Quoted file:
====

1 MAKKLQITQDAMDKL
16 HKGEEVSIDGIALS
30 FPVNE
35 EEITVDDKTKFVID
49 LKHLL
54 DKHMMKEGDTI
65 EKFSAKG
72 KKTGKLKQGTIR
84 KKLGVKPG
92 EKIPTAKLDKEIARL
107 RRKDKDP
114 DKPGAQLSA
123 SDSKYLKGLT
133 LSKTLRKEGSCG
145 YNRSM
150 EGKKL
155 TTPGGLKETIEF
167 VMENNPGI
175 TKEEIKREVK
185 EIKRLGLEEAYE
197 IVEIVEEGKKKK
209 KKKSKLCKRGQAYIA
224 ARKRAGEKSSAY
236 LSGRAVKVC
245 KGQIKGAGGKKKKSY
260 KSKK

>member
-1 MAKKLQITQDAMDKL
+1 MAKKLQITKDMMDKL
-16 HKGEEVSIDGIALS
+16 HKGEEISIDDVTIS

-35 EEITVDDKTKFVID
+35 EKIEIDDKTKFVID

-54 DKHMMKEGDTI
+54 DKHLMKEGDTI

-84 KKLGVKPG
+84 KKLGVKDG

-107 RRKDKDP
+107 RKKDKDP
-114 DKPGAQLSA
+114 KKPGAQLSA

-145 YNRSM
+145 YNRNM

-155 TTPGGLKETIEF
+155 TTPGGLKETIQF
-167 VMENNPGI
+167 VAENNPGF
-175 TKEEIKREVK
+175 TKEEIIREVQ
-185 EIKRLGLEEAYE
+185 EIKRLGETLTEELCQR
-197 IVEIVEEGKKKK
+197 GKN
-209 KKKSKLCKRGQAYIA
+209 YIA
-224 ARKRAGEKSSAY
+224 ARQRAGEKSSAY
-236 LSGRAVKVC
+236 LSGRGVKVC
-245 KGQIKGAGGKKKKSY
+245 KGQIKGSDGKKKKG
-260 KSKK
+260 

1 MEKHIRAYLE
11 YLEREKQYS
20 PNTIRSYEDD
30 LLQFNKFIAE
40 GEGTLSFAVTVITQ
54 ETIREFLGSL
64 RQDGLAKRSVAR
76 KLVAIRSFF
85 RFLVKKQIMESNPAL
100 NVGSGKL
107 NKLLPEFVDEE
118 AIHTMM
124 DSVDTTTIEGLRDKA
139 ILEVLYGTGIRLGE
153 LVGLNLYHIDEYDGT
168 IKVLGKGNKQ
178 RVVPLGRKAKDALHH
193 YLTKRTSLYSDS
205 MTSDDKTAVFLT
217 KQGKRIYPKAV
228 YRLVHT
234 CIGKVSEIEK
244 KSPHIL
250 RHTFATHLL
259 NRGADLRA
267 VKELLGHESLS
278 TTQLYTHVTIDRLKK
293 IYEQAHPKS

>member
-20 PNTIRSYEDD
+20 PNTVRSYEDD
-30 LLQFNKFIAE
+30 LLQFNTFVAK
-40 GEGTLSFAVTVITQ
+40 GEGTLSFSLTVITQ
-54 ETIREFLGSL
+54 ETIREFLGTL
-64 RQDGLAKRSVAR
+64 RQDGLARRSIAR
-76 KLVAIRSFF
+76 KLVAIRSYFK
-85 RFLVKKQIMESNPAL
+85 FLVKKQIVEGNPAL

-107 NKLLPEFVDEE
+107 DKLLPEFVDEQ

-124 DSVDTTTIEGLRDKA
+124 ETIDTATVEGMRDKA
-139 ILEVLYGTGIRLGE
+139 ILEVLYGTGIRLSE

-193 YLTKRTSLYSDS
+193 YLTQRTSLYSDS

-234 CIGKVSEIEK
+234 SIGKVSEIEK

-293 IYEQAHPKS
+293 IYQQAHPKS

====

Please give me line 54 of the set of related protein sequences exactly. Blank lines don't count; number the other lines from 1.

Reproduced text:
-209 KKKSKLCKRGQAYIA